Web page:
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John Spatchurst’s skills as a graphic designer, typographer and exhibition designer all come together in his own home. Here, says Jan Howlin, there is a complex, yet simple, expression of Spatchurst himself.

Above: Designer John Spatchurst, at work in his meticulously created home environment.

Heading down the windswept street to John Spatchurst’s inner-Sydney Victorian terrace, there is nothing about the dusty façade or the dry leaves blown into corners that singles it out for special attention. But step inside, and the meticulously crafted interior makes for a compelling contrast.

A sombre-toned hallway opens on to a compact double dining and sitting room, a space cleverly contrived to create simplicity out of complexity. A feeling of order, harmony and calm pervades, yet everywhere the eye turns, it finds rich and varied detail: the lustre of antique Mahogany and the striking stance of tribal sculpture. There are architectural prints, Indian bronzes and John’s own sculptures, along with lamps, decorative artworks and shelves full of books, with mirrors strategically placed to amplify the whole. Other rooms in the house are equally stocked with treasures and just as serenely ordered. John’s diverse but highly selective interests, which are reflected in his collections, include Greek Revival and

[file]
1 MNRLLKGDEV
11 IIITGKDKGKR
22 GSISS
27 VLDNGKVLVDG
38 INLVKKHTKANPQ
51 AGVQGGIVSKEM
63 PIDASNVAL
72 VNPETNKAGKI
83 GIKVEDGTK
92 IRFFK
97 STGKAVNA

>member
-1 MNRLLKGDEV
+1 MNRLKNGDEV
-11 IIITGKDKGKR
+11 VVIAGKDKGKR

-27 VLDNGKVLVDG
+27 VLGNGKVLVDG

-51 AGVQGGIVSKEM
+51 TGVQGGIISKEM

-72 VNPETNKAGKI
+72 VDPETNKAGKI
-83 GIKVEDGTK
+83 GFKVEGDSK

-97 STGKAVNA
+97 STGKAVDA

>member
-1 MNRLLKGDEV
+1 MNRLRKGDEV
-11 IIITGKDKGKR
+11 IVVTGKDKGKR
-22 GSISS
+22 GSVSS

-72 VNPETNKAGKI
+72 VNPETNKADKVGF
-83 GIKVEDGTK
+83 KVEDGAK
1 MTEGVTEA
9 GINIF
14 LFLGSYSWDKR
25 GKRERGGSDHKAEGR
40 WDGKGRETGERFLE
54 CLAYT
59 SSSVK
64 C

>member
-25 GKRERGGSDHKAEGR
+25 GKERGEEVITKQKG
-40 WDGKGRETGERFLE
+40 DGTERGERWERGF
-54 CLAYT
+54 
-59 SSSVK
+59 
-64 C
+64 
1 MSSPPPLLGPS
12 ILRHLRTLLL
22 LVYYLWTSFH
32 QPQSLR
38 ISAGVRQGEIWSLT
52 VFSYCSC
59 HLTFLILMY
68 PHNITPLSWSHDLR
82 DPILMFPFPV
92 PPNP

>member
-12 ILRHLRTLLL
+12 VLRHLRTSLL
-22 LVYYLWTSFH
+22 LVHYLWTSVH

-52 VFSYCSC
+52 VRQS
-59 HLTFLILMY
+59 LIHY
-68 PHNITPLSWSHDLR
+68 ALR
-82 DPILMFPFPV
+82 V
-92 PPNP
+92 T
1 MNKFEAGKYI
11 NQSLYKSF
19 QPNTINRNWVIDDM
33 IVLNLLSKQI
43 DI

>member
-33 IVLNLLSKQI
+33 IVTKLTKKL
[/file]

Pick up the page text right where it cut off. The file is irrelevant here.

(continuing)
A sense of serenity prevails in the entry hall and front rooms of this compact inner-Sydney terrace houses. 

Anglo-Indian furniture and artefacts, along with Japanese and Danish furniture and Asian calligraphy. The quality and variety of the individual pieces, and the care with which he displays them, is a subtle triumph.